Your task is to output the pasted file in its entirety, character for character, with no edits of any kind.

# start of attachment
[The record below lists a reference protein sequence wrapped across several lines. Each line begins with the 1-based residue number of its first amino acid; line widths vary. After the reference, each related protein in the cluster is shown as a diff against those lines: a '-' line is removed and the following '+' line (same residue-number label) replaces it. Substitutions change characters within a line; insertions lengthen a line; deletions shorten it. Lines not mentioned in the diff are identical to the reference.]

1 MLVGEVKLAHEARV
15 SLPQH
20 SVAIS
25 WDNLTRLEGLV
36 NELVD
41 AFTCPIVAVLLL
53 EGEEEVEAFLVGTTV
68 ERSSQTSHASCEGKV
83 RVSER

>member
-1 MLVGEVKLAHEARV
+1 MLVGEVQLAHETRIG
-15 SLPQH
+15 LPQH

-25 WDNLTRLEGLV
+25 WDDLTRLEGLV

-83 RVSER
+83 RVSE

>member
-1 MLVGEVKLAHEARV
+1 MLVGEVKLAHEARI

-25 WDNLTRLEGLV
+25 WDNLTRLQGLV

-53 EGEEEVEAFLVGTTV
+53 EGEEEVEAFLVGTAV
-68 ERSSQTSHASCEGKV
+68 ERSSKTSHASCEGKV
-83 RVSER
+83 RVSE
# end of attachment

[The record below lists a reference protein sequence wrapped across several lines. Each line begins with the 1-based residue number of its first amino acid; line widths vary. After the reference, each related protein in the cluster is shown as a diff against those lines: a '-' line is removed and the following '+' line (same residue-number label) replaces it. Substitutions change characters within a line; insertions lengthen a line; deletions shorten it. Lines not mentioned in the diff are identical to the reference.]

1 MLVGEVKLAHEARV
15 SLPQH
20 SVAIS
25 WDNLTRLEGLV
36 NELVD
41 AFTCPIVAVLLL
53 EGEEEVEAFLVGTTV
68 ERSSQTSHASCEGKV
83 RVSER

>member
-1 MLVGEVKLAHEARV
+1 MLVGEVQLAHETRIG
-15 SLPQH
+15 LPQH

-25 WDNLTRLEGLV
+25 WDDLTRLEGLV

-83 RVSER
+83 RVSE

>member
-1 MLVGEVKLAHEARV
+1 MLVGEVKLAHEARI

-25 WDNLTRLEGLV
+25 WDNLTRLQGLV

-53 EGEEEVEAFLVGTTV
+53 EGEEEVEAFLVGTAV
-68 ERSSQTSHASCEGKV
+68 ERSSKTSHASCEGKV
-83 RVSER
+83 RVSE